“I’m so glad we’re doing a pilot,” Board Chair Libby Garvey said. “It is a complicated tool that can be used for good or ill, and we want to use it for good.”
The issue drew one public speaker concerned about equity. Alexandra Guendert said the new prices will be unpredictable, making it hard for people to budget trips.
“To think that $5.4 million to essentially create a system to get the rich better access to parking is disheartening,” she said.
The prices will not be as prone to hourly fluctuation as prices for Uber and Lyft, Transportation Commission Chair Chris Slatt, who supports the pilot, said during the public hearing.
“People are able to know before they go what that parking may cost, depending on where they find it,” he said.
With the County Board’s blessing, the next step will be to engage the public and start developing a system that detects how full parking spaces are, Crim said. After the system is installed, it will start collecting data to fill out a database, which will be used to analyze occupancy and ultimately determine future prices.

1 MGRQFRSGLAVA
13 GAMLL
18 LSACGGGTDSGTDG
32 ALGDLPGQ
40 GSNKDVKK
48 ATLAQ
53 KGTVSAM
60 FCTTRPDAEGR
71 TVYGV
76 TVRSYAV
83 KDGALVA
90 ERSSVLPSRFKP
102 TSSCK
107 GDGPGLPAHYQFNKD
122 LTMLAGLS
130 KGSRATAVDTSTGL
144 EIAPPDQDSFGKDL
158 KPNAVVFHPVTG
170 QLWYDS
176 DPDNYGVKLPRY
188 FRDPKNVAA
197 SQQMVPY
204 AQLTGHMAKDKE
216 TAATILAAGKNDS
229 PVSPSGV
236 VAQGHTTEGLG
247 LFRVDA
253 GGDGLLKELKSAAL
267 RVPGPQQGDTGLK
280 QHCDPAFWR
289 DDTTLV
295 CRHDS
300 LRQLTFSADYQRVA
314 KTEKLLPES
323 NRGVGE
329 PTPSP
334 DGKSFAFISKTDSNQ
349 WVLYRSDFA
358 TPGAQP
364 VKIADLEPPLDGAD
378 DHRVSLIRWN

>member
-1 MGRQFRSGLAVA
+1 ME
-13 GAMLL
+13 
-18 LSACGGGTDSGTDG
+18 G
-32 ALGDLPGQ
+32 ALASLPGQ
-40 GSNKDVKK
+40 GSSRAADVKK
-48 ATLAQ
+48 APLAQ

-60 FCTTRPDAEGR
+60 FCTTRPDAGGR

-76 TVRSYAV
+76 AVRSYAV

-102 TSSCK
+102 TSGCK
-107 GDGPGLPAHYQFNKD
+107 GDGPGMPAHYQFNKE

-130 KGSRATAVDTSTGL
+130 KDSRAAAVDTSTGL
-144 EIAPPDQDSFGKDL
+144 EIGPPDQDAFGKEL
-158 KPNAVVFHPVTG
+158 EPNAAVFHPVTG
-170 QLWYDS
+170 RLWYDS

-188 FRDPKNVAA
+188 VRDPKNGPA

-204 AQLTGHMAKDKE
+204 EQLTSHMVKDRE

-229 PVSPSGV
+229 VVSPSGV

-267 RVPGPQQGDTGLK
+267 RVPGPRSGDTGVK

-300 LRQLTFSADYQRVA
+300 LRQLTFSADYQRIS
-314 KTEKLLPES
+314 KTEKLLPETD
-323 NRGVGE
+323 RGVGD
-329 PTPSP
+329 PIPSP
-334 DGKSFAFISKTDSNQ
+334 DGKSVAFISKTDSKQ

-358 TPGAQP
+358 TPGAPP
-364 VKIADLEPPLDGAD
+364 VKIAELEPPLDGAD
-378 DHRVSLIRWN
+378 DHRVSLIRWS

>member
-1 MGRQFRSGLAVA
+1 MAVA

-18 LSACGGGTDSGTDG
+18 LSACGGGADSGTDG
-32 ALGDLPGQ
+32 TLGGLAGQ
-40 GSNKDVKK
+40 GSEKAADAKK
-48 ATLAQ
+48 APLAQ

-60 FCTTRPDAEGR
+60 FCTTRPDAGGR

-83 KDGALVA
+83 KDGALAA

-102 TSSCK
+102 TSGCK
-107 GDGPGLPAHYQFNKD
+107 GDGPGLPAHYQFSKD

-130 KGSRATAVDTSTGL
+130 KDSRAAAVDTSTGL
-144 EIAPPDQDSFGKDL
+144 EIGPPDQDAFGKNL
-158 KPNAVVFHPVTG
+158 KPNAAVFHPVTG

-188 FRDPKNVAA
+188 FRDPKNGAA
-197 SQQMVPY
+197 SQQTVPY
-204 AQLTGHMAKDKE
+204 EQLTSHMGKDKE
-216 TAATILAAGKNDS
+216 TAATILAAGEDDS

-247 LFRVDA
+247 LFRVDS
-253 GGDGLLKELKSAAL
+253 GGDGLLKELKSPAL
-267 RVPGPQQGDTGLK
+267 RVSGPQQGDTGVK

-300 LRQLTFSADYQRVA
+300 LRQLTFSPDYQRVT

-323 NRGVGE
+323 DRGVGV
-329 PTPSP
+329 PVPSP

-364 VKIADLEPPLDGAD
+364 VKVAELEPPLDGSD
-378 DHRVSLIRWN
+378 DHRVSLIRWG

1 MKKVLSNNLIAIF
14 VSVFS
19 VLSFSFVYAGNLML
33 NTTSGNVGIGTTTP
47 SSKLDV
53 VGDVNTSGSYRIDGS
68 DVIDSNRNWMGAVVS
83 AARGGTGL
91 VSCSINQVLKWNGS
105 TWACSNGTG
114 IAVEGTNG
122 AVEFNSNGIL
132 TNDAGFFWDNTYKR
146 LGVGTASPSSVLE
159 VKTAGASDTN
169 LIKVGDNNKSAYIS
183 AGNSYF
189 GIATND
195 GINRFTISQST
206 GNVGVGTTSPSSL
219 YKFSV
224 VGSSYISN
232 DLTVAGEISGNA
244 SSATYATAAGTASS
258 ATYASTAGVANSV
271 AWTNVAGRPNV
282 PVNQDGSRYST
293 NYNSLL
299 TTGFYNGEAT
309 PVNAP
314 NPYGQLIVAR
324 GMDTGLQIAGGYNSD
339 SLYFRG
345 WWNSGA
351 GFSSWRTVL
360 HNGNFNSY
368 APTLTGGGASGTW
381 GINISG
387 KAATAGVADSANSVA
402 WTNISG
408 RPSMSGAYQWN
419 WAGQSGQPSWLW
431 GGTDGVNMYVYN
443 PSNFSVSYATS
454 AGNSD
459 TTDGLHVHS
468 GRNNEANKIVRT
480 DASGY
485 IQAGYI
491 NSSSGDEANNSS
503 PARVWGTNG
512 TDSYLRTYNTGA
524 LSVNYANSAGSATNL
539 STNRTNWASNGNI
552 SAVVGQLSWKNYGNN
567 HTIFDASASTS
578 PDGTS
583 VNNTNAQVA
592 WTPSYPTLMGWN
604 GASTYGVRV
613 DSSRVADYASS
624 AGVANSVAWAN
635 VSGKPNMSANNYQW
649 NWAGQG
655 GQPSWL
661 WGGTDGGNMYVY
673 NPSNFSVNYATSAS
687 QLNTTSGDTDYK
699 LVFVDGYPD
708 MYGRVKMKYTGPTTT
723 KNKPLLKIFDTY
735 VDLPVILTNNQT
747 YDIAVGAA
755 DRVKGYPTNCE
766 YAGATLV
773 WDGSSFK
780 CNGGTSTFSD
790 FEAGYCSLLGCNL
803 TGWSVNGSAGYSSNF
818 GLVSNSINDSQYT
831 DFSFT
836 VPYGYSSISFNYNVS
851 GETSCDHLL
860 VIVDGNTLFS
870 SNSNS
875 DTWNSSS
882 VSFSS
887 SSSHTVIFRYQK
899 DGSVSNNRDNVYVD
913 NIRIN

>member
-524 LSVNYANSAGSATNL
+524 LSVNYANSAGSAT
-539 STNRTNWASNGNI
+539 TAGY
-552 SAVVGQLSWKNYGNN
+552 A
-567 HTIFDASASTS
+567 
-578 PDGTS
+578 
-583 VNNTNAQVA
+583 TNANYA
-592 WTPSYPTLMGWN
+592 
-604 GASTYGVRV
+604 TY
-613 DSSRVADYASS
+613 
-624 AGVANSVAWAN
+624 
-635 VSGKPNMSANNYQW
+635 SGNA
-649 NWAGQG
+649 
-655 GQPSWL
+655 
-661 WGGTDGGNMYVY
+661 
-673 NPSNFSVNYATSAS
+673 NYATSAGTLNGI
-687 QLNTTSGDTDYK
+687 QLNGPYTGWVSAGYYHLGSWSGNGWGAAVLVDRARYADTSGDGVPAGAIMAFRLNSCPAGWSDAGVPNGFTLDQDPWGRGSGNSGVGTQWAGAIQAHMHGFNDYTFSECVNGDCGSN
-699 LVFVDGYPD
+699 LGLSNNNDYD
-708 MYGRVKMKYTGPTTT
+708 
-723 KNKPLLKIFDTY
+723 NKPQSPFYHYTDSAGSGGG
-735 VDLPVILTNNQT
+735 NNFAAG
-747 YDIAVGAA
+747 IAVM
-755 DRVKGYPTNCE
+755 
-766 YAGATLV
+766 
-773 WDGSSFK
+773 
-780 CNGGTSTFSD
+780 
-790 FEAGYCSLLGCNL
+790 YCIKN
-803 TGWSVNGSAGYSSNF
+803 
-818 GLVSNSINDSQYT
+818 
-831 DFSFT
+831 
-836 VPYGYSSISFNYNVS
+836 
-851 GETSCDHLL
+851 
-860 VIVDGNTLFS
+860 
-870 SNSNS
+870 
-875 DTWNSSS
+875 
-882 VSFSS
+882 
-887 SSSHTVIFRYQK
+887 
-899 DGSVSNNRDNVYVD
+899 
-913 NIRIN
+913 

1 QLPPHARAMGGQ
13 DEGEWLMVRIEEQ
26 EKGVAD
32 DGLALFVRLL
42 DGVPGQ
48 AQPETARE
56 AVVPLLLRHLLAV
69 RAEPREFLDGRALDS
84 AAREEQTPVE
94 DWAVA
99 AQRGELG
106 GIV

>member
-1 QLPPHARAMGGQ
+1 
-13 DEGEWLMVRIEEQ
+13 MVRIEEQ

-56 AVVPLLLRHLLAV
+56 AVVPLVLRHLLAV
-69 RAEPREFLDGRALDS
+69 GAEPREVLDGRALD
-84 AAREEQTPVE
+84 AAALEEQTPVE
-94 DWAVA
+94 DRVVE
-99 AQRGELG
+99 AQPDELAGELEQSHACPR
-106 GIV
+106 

Eventually, the County will be able to publish real-time information on spot availability.
Work on the new system along the Rosslyn-Ballston corridor and Crystal City-Pentagon City corridor is expected to start kick off during the current fiscal year, which ends on June 30.
A successful pilot could motivate other municipalities to follow suit, VDOT told the County in 2018. If people ultimately do not like it, the County could turn off the pricing function of the system but still collect data, which would be valuable for drivers and the Board, noted Crim.
“Parking is important to many people, but we frequently don’t have as much data about parking as we do about other matters, such as traffic volume, speed, transit ridership, so on,” he said.